Down Home

Again in the year 2008, we’re making our way around the region, each issue visiting a small town and meeting some of the folks who make up the heart of electric co-op country. On this year's fourth stop, we’ll be  ...


Down Home in Luray

Story and Photos (unless otherwise credited) by Robin Couch Cardillo, Contributing Writer

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With a growing roster of nationally recognized sites and events, the small town of Luray is getting big-time attention.

When outdoor enthusiasts Howard and Andy Thompson hiked to a peak in the Massanutten Mountains one weekend in 1997, they looked down at the valley below. The young Northern Virginia couple stood speechlesss. The land was lush, sparsely populated, peaceful. It was Luray. And at that moment, the Thompsons decided this town in the central Shenandoah Valley was the place they eventually would live. By 1998, they had purchased a home for their weekend use on the outskirts of Luray, and in 2003 they moved forever from the Washington, D.C., suburbs.

Today, the Thompsons own and operate Evergreen Outfitters, a busy shop in downtown Luray that specializes in high-end hiking and camping gear.

Completed in 1833, the Page County Courthouse is on Virginia's Historic Landmarks register.

“The pace of life here and in the entire Shenandoah Valley is so much more in step with Andy’s and my overall ‘laid-back’ style,” says Thompson. “But at the same time, Luray has made fantastic progress since we first visited more than a decade ago. It’s changing, adding wonderful amenities.”

Evergreen Outfitters joins a growing list of new businesses in town that cater to visitors and locals who pursue an active but balanced lifestyle. It’s a surprisingly comfortable pairing of the old and new, the fast and slow, the rural charm and cosmopolitan buzz.


Luray Mayor Ralph Dean knows the feeling. He’s been Luray’s top official for 27 years and has guided the town through many changes.

For 27 years, Mayor Ralph Dean has ld Luray through major changes. He says, "It's only getting better."

For instance, the town currently is busy with five major development initiatives, including an $850,000 overhaul of several sidewalks and streets to spiff up the downtown buildingscape; a $7-million upgrade of the sewer system; and safety improvements to the water filtration plant that carry a $4.5-million price tag.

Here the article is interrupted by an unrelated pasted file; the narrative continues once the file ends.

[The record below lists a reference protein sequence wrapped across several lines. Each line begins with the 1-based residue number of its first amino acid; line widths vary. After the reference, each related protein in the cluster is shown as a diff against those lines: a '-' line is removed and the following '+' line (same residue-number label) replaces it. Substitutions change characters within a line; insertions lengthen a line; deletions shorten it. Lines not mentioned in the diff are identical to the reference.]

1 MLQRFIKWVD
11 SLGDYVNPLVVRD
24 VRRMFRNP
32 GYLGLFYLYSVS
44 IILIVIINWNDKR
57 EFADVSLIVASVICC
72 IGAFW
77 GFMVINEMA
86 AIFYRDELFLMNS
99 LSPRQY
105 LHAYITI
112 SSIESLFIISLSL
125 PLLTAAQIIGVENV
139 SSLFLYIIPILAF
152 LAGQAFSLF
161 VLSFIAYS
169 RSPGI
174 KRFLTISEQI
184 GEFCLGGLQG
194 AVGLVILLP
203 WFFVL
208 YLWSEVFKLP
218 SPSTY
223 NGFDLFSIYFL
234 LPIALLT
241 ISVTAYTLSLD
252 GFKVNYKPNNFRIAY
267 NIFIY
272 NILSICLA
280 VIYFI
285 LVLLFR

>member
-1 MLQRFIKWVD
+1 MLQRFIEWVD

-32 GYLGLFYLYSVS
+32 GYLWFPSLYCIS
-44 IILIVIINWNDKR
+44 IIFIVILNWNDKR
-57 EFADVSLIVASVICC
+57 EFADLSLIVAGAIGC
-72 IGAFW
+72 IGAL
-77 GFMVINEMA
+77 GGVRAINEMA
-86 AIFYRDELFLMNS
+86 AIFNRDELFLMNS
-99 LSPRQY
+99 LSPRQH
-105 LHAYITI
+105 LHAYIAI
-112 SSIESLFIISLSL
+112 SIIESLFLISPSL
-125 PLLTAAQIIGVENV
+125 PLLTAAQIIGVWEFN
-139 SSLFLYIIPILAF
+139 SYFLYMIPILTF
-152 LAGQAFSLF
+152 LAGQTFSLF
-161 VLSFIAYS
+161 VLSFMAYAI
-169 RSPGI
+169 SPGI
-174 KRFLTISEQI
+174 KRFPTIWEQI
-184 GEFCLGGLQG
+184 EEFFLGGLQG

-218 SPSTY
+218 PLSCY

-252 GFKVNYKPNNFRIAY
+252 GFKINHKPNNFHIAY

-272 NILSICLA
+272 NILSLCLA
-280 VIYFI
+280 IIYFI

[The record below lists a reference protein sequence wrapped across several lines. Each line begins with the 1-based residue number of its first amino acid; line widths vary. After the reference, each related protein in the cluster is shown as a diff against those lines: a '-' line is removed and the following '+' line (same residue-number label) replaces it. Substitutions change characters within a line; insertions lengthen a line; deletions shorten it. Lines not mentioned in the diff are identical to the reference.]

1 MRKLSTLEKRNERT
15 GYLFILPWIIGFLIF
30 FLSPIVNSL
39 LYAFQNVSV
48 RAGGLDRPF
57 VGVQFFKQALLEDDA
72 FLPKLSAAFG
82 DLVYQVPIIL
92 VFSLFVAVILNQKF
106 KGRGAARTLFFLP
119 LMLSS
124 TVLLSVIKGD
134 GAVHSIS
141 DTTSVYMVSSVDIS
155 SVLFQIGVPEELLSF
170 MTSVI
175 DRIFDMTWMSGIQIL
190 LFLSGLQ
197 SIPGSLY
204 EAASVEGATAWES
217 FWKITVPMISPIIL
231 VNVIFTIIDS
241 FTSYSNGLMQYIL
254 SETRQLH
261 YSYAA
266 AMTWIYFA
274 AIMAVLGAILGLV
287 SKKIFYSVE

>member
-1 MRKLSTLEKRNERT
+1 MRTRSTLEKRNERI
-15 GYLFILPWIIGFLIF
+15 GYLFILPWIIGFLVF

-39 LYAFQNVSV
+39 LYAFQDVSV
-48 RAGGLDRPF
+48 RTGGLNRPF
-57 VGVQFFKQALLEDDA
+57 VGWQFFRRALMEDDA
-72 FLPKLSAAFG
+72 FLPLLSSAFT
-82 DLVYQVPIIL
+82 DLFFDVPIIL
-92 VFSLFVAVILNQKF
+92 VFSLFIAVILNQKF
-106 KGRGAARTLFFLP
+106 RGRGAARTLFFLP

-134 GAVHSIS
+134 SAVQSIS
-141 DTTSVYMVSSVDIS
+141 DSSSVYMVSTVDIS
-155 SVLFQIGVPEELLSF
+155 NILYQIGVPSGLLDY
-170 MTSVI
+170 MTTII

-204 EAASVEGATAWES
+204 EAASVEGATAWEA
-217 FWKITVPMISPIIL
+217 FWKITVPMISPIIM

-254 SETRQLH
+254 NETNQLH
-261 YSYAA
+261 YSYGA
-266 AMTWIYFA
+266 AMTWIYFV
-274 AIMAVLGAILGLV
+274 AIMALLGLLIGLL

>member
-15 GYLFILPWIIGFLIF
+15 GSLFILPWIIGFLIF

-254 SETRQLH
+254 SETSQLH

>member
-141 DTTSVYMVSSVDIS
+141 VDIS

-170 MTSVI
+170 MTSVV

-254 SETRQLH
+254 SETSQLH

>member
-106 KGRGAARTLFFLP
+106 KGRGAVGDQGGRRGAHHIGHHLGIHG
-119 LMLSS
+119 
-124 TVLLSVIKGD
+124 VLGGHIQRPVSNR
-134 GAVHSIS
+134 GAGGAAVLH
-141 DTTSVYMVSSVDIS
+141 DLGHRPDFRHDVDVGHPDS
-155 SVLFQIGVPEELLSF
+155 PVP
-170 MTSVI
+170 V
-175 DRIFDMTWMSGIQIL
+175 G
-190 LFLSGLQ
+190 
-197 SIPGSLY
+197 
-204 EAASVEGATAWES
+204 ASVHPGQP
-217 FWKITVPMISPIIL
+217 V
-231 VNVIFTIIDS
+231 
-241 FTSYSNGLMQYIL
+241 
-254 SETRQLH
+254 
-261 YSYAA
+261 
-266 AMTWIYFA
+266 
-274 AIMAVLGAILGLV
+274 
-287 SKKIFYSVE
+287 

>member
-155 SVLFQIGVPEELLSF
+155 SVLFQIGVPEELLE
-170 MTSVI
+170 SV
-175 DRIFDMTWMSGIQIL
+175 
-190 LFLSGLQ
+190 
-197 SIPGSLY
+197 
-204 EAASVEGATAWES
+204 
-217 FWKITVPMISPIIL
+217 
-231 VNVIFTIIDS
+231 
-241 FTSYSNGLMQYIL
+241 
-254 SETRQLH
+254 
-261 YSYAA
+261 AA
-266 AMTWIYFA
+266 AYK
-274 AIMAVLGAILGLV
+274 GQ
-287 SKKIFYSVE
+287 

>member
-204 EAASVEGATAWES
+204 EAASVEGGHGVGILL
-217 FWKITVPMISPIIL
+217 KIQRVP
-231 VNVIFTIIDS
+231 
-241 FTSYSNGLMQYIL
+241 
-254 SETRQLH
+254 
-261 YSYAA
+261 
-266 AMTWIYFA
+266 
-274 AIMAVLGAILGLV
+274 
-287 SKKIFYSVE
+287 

Luray also is in the early stages of renovating the town’s historic train depot, thanks to a transportation enhancement grant. When complete, the quaint depot built in 1908 will house the county’s Chamber of Commerce, the Visitors’ Center, and a museum of local artifacts.

But perhaps the most visible ongoing project is the fourth phase of construction of the Luray Hawksbill Greenway, a four-mile walking and bike path that attracts all ages. It’s an obvious source of pride for the community. The beautiful trail meanders past butterfly gardens, colorful murals (some painted by local youth), and native flora and fauna. It even encircles a cattle pasture, whose bovine residents randomly glance up to watch passersby.

As the Greenway crosses Main Street into the center of town, it follows the flow of the Hawksbill Creek, a narrow waterway that’s noteworthy in its own right. On the night of August 9, 1956, the famous train photographer O. Winston Link set up his equipment along Route 340 in southern Luray to wait for the perfect shot of a Norfolk & Western locomotive crossing the Hawksbill while locals splashed in the water below. He was documenting the final days of steam operations on the N&W Railway ( Prints of the well-known photo, called “Hawksbill Creek Swimming Hole,” and one other shot orchestrated by Link in Luray hang in the town’s Visitors’ Center.


 Luray's antiques business is booming. One local boutique shares quarters with a toy train shop.

Luray was founded in 1812 when the General Assembly designated 10 acres of land spanning from the Hawksbill Creek to Court Street as the town of Luray. A group of local relatives was named trustees of the property, and lots were quickly auctioned for prices ranging from $35 to $140 apiece. All of these original deeds were dated September 14, 1812.

Mayor Dean admits there’s an ongoing debate about the origins of the town’s name. One school of thought says Luray takes its moniker from Lorraine, France, the homeplace of the parents of W.S. Mayre, one of the town’s founders. Another group believes it’s a wordplay on the name of Lewis Ramey, a local blacksmith and early property owner who was nicknamed Lu Ray. And a third group swears Luray came from the Native American word for crooked waters, “Lorrain,” in reference to the Hawksbill Creek’s semi-circular bending as it meets the south fork of the Shenandoah River.